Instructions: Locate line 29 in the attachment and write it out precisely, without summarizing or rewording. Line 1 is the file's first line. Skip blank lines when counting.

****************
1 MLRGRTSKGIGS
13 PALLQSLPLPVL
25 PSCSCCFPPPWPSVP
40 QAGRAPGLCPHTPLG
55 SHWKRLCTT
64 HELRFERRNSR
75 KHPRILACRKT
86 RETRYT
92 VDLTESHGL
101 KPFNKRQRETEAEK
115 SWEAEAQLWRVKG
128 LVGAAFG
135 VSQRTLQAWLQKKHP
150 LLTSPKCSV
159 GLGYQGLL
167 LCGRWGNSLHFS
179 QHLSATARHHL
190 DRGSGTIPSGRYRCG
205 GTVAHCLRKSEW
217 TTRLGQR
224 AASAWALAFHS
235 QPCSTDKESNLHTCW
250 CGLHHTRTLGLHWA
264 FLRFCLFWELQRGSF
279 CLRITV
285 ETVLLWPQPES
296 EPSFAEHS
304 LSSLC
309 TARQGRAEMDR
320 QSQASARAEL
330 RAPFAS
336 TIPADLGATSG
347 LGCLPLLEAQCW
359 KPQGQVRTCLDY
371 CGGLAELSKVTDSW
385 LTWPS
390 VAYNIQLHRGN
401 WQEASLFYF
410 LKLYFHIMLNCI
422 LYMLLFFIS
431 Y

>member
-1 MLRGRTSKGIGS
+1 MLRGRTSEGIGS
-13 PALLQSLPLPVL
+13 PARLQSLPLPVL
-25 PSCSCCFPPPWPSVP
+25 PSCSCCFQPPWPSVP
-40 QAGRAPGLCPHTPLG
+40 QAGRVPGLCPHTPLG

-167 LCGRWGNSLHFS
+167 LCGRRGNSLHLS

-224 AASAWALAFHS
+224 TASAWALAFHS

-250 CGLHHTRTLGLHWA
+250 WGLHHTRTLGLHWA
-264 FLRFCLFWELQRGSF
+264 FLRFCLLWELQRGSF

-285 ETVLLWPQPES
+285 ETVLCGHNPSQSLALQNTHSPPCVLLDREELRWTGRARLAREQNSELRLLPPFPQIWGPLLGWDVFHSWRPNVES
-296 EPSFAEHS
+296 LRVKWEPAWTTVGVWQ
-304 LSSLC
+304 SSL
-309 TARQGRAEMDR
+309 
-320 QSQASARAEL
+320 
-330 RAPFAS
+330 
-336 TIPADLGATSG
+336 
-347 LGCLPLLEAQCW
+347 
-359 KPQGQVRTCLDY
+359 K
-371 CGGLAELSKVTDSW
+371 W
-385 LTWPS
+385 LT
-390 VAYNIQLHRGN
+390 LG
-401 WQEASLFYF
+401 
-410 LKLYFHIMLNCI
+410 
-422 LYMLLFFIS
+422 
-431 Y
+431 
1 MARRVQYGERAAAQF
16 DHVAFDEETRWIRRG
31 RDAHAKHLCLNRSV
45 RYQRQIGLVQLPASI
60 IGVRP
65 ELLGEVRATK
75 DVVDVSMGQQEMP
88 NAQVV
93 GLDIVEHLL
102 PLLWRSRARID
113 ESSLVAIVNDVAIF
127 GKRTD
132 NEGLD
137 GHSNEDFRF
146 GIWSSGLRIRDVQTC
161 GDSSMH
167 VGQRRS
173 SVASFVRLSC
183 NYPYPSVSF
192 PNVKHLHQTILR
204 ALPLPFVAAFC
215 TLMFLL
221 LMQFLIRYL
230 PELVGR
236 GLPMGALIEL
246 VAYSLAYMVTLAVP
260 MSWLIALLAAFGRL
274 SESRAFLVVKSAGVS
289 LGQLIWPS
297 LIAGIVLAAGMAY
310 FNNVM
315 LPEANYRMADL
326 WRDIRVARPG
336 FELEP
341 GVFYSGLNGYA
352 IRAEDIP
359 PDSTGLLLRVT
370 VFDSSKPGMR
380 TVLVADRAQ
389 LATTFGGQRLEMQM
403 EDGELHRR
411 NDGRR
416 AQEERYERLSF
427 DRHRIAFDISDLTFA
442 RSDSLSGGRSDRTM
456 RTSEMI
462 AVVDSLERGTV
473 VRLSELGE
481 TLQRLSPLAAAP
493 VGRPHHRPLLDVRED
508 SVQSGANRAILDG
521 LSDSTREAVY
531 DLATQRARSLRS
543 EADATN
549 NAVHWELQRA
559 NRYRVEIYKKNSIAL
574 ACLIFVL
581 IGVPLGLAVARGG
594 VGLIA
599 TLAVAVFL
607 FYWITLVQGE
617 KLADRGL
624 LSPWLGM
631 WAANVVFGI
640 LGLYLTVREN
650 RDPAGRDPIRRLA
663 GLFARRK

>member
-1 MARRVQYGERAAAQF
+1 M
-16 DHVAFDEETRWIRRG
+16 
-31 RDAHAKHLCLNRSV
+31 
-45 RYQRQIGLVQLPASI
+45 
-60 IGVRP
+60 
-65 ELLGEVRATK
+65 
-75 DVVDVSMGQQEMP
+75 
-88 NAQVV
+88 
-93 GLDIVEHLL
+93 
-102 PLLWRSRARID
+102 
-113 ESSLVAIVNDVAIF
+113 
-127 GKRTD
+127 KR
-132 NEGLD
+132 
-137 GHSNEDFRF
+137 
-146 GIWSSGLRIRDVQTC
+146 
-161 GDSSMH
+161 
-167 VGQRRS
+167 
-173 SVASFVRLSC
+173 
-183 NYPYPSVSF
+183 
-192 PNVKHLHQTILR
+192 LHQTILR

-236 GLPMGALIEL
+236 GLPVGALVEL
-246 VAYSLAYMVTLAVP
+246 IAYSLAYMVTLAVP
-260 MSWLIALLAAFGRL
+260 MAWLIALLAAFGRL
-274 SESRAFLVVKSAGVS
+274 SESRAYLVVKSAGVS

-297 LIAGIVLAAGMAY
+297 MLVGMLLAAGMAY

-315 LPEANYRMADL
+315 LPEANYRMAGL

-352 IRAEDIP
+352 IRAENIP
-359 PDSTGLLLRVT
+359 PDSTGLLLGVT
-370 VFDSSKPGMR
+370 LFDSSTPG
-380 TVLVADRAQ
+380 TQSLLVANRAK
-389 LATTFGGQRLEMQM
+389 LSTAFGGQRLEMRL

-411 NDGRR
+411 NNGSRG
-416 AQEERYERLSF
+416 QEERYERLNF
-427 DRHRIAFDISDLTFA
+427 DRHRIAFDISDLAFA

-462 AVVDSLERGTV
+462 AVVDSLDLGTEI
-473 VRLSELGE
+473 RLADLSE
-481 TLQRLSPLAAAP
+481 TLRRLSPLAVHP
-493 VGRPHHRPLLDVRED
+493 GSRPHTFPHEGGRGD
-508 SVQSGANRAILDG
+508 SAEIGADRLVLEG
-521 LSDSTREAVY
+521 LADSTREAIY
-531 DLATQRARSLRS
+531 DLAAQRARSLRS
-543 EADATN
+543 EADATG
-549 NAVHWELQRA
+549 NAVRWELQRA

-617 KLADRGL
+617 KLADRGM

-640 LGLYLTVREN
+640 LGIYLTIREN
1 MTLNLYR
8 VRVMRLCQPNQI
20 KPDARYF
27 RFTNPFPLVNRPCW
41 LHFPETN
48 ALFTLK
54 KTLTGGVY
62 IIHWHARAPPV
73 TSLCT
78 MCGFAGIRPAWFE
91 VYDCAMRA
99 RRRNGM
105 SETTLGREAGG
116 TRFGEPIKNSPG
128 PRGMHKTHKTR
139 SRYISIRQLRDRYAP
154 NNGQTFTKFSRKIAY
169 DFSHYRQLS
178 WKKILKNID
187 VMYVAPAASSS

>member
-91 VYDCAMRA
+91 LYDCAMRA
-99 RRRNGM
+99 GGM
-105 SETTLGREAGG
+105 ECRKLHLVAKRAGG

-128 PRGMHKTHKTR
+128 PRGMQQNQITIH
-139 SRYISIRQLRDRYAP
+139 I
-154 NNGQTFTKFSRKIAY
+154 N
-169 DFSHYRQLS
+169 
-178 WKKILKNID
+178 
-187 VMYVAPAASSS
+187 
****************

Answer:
309 TARQGRAEMDR